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Bronson v. Lasky

IN THE UNITED STATES DISTRICT COURT FOR THE MIDDLE DISTRICT OF PENNSYLVANIA


July 24, 2006

PURCELL BRONSON, PLAINTIFF,
v.
MARTIN LASKY, M.D., ET AL., DEFENDANTS.

The opinion of the court was delivered by: A. Richard Caputo United States District Judge

MEMORANDUM

Presently before the Court is Magistrate Judge J. Andrew Smyser's Report and Recommendation (Doc. 32), and Plaintiff's Objection to the Magistrate's Report and Recommendation (Doc. 37). Magistrate Judge Smyser recommends that the Court deny Plaintiff's request for a temporary restraining order ("TRO"). For the reasons set forth below, the Court will adopt the Report and Recommendation, and the case will be recommitted to Magistrate Judge Smyser for further pre-trial proceedings.

BACKGROUND

Magistrate Judge Smyser's Report and Recommendation contains a full and complete recitation of the facts concerning the instant matter. (Doc. 32) Consequently, the Court will briefly set forth those facts salient to the resolution of Plaintiff's objection to the Report and Recommendation. On April 18, 2005, Plaintiff filed a TRO requesting that Defendants refer him to an ear, nose and throat ("ENT") specialist and that Defendant Newfield be restrained from processing any of Plaintiff's sick call slips. (Doc. 10.) On June 2, 2005, Plaintiff added that Defendant Young also be restrained from processing his sick call slips. (Doc. 21.) In his Amended Complaint, among others, Plaintiff claims that Defendants have violated his Eighth Amendment right. (Doc. 13 at ¶ 30.)

Magistrate Judge Smyser recommends that Plaintiff's request for a TRO be denied. According to the Magistrate Judge, Plaintiff has failed to submit evidence sufficient enough for the court to reasonably conclude that Defendants are deliberately indifferent to the Plaintiff's medical needs or that they are motivated by non-medical factors. (Doc.32-1 at 20.) Thus, Magistrate Judge opines that Plaintiff does not have a reasonable probability of success on the merits of his claim. (Id.)

Plaintiff filed a timely objection. In his objection, Plaintiff asks the Court to reconsider Magistrate Judge Smyser's recommendation because he argues that he has alleged allegations that he has a reasonable chance of success. (Doc.38.) He submitted three additional declarations stating that he could not find blood results in his medical records (Doc.42) and that his requests to see a doctor other than Defendant Young were denied (Docs.43, 47). The matter is fully briefed and now ripe for disposition.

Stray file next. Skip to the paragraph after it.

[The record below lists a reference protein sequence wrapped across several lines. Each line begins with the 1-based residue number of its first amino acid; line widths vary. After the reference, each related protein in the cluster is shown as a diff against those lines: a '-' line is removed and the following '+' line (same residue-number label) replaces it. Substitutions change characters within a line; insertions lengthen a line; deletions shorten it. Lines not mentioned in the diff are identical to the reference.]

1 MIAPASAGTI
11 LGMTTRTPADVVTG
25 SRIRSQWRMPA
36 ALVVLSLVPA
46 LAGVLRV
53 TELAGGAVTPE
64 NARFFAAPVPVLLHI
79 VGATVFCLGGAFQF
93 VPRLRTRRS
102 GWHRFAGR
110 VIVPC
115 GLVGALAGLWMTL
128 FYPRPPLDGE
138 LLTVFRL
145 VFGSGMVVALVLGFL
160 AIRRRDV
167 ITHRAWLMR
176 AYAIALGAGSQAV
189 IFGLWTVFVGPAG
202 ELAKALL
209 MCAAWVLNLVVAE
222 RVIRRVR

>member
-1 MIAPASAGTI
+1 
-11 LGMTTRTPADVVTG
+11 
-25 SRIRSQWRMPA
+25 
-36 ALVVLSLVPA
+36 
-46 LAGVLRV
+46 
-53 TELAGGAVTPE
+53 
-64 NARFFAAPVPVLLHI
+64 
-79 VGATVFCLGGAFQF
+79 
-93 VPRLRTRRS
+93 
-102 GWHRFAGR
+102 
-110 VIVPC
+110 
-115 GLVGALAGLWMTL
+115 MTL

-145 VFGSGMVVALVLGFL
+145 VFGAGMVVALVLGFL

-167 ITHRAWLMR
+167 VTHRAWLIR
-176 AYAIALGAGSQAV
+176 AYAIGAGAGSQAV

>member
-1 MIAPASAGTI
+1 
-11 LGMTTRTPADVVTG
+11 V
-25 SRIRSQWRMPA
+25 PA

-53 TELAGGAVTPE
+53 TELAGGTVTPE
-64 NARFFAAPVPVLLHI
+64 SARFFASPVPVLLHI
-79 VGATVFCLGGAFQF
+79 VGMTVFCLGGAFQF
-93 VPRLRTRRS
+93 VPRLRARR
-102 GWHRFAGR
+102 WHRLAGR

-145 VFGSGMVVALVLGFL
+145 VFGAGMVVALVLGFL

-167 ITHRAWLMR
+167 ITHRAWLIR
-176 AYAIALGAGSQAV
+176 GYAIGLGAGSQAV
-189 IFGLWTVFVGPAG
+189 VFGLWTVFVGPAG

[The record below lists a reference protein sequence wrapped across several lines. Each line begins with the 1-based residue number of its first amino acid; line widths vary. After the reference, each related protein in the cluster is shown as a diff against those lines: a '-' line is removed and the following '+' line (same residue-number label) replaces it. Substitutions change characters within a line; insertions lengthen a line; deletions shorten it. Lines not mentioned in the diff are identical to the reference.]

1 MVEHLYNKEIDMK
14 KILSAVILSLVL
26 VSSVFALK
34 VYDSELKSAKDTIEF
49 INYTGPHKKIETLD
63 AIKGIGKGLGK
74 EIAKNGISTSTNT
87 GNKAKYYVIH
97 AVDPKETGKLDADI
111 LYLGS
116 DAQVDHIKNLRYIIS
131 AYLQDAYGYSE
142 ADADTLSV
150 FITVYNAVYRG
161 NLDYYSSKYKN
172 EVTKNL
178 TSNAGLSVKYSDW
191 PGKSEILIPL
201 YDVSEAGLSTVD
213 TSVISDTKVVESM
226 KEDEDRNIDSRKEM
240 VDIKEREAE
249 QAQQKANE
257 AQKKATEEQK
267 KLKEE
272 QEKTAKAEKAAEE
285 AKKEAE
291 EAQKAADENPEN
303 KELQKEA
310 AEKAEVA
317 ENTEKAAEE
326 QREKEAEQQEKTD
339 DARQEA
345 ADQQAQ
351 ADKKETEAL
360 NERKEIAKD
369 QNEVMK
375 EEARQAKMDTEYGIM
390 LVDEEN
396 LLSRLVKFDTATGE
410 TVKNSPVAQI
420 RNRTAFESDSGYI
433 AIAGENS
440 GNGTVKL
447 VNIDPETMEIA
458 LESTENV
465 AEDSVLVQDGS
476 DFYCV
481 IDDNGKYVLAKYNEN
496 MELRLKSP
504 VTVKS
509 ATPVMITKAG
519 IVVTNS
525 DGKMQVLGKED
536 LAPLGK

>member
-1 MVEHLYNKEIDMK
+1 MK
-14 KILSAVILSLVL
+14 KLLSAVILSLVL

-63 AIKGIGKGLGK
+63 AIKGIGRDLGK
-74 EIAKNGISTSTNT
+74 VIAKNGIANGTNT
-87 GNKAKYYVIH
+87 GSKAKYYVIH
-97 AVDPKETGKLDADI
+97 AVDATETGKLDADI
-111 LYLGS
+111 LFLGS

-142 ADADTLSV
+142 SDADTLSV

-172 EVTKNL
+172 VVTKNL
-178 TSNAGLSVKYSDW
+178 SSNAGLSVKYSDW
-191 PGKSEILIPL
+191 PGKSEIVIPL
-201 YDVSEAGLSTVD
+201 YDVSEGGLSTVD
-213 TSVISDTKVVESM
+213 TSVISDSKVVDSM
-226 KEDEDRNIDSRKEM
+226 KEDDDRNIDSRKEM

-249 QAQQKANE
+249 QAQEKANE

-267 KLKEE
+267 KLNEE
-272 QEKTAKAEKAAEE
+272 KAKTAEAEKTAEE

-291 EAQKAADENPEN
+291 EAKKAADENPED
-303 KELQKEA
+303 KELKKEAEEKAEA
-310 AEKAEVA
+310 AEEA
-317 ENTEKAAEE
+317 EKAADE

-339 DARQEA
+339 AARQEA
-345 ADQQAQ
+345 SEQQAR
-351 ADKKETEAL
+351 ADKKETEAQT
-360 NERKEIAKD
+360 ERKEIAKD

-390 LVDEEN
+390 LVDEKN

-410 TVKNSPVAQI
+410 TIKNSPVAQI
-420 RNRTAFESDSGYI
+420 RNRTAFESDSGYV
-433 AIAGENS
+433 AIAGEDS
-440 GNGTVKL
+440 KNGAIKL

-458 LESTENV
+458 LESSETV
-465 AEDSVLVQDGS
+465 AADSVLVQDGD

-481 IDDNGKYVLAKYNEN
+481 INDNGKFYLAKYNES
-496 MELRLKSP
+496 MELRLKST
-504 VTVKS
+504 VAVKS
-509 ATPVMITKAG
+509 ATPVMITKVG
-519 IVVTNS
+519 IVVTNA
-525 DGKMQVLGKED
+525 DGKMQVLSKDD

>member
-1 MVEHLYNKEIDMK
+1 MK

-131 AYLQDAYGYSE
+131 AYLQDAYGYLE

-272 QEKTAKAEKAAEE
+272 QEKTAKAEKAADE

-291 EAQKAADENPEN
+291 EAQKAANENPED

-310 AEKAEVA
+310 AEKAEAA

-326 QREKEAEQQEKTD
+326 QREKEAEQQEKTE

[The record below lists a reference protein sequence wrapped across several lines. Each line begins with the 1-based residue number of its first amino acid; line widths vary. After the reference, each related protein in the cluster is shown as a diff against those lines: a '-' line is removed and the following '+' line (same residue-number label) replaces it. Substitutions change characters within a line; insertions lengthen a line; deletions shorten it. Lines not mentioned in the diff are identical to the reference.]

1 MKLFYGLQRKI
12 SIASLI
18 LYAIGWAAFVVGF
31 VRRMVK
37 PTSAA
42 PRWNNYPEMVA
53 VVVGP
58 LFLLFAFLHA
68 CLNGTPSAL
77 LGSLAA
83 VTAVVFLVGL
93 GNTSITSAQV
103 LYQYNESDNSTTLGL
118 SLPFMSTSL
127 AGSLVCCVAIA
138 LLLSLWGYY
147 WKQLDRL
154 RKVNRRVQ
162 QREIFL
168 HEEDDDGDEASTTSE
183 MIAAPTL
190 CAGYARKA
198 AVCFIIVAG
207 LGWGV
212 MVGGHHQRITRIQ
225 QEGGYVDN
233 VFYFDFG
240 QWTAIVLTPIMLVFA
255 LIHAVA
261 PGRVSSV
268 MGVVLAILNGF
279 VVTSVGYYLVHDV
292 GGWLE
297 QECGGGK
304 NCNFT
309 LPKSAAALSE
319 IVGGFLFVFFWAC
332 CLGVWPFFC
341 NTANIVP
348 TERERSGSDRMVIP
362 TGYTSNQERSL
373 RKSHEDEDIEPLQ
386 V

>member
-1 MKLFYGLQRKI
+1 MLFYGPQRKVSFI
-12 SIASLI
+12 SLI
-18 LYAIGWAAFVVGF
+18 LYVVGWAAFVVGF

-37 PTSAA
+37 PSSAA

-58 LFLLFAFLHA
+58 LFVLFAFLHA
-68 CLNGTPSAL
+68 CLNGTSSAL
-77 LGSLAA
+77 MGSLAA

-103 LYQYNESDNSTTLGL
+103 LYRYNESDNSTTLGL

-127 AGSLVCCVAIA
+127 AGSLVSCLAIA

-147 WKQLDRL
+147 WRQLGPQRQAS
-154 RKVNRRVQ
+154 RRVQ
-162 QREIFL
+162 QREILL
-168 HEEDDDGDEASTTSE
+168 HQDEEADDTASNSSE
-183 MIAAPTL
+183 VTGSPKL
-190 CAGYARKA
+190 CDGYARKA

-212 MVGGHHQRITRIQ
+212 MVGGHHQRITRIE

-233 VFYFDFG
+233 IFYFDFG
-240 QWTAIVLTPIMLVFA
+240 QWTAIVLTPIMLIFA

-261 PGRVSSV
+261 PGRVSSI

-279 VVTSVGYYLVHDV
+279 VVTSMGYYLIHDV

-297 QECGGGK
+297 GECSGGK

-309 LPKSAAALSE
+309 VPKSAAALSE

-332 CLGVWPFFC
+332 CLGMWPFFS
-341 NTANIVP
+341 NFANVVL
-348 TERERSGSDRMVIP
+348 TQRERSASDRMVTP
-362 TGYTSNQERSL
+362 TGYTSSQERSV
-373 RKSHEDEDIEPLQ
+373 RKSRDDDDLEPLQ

STANDARD OF REVIEW

Where objections to the magistrate judge's report are filed, the Court must conduct a de novo review of the contested portions of the report, Sample v. Diecks, 885 F.2d 1099, 1106 n.3 (3d Cir. 1989) (citing 28 U.S.C. § 636(b)(1)(C)), provided the objections are both timely and specific, Goney v. Clark, 749 F.2d 5, 6-7 (3d Cir. 1984). In making its de novo review, the Court may accept, reject, or modify, in whole or in part, the factual findings or legal conclusions of the magistrate judge. See 28 U.S.C. § 636(b)(1); Owens v. Beard, 829 F. Supp. 736, 738 (M.D. Pa. 1993). Although the review is de novo, the statute permits the Court to rely on the recommendations of the magistrate judge to the extent it deems proper. See United States v. Raddatz, 447 U.S. 667, 675-76 (1980); Goney, 749 F.2d at 7; Ball v. United States Parole Comm'n, 849 F. Supp. 328, 330 (M.D. Pa. 1994). Uncontested portions of the report may be reviewed at a standard determined by the district court. See Thomas v. Arn, 474 U.S. 140, 154 (1985); Goney, 749 F.2d at 7. At the very least, the Court should review uncontested portions for clear error or manifest injustice. See, e.g., Cruz v. Chater, 990 F. Supp. 375, 376-77 (M.D. Pa. 1998).

DISCUSSION

Plaintiff states that, among a number of other illnesses, he suffers from symptoms indicative of aneurysm. (Doc. 11 at 1.) Plaintiff alleges that from March 11, 2005 to the date he filed his motion for a TRO, he has been denied a doctor. (Id.) Plaintiff has since submitted additional declarations stating that he is still sick. (Docs. 21, 22, 42, 43, 47.) In his request for a TRO, Plaintiff asks the Court to order the Defendants to refer him to an ENT specialist and that Defendants Newfield and Young both be restrained from processing any of Plaintiff's sick call slips.

Magistrate Judge Smyser recommends that the TRO not be granted as Plaintiff has failed to demonstrate that the Defendants acted with deliberate indifference to his medical needs. The Third Circuit Court of Appeals has outlined four factors that a court ruling on a motion for a preliminary injunction must consider: (1) whether the movant has shown a reasonable probability of success on the merits; (2) whether the movant will be irreparably injured by denial of the relief; (3) whether granting preliminary relief will result in even greater harm to the nonmoving party; and (4) whether granting the preliminary relief will be in the public interest. Crissman v. Dover Downs Entm't Inc., 239 F.3d 357, 364 (3d Cir. 2001).